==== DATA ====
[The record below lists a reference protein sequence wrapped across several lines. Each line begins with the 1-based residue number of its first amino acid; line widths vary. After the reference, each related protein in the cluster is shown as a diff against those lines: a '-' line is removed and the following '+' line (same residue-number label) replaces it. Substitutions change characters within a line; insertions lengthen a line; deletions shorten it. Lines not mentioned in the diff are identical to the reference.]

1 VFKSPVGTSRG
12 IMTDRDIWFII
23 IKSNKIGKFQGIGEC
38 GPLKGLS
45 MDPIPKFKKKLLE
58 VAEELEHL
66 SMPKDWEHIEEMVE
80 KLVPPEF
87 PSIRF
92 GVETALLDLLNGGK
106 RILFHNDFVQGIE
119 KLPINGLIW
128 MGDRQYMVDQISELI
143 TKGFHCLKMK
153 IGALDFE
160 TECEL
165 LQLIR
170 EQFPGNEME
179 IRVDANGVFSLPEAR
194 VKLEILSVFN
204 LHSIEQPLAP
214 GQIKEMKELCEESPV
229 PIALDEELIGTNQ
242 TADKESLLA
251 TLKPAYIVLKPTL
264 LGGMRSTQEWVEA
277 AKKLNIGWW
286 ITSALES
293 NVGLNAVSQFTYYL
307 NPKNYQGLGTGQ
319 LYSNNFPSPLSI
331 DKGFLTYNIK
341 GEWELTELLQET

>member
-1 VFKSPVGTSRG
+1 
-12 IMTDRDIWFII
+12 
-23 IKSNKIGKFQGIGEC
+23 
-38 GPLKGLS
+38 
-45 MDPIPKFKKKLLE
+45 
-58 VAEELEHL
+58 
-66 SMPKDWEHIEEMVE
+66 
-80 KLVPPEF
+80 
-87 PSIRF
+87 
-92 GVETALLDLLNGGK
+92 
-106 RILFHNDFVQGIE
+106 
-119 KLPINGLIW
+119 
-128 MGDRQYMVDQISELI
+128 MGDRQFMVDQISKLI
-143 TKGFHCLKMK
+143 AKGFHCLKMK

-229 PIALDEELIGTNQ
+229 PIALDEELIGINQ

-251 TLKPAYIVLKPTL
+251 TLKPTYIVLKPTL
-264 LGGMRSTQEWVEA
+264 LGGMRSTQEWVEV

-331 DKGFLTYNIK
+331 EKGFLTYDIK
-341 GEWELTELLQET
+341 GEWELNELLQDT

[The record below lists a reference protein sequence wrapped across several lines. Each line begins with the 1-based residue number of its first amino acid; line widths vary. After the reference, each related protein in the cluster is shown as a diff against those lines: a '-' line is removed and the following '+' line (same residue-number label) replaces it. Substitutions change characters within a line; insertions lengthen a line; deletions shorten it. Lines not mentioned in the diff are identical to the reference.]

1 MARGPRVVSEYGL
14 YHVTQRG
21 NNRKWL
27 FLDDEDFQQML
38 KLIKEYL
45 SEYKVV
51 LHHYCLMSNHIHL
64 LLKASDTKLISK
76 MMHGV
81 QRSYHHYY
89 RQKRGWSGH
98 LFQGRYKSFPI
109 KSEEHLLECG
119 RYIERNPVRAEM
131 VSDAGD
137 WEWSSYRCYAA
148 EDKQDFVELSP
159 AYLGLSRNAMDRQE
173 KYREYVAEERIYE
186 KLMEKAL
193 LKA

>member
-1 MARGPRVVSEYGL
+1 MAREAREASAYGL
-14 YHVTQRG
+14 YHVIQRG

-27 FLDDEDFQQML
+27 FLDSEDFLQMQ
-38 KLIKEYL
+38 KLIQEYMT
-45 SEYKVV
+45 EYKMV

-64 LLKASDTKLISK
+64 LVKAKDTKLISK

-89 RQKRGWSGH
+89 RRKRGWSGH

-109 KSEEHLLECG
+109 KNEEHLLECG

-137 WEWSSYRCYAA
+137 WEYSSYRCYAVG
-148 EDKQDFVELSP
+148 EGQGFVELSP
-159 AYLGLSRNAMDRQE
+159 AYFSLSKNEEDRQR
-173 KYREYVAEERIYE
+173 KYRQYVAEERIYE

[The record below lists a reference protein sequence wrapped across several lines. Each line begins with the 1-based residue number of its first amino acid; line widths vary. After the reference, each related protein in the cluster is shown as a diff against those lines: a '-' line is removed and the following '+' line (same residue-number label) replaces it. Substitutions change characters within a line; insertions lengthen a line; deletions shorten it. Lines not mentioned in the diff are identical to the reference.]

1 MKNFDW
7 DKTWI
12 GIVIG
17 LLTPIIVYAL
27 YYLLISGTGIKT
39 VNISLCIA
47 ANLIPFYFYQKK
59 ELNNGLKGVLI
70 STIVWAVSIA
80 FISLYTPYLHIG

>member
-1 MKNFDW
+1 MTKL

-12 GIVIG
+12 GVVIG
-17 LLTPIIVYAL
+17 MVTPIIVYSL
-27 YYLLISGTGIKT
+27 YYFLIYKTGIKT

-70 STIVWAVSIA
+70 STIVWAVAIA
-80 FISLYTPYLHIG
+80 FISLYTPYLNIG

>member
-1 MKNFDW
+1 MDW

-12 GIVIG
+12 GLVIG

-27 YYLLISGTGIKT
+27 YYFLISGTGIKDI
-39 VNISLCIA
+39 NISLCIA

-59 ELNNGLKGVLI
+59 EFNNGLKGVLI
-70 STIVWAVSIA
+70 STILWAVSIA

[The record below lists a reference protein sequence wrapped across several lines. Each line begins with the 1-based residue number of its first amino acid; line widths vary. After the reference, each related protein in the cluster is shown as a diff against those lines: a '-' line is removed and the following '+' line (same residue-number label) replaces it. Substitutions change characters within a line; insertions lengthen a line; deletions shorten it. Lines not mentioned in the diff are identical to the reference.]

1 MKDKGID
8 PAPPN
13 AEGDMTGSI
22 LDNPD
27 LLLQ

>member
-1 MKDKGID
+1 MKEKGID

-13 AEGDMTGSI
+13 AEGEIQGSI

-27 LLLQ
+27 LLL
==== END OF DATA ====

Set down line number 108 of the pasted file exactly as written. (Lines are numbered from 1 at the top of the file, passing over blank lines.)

+64 LVKAKDTKLISK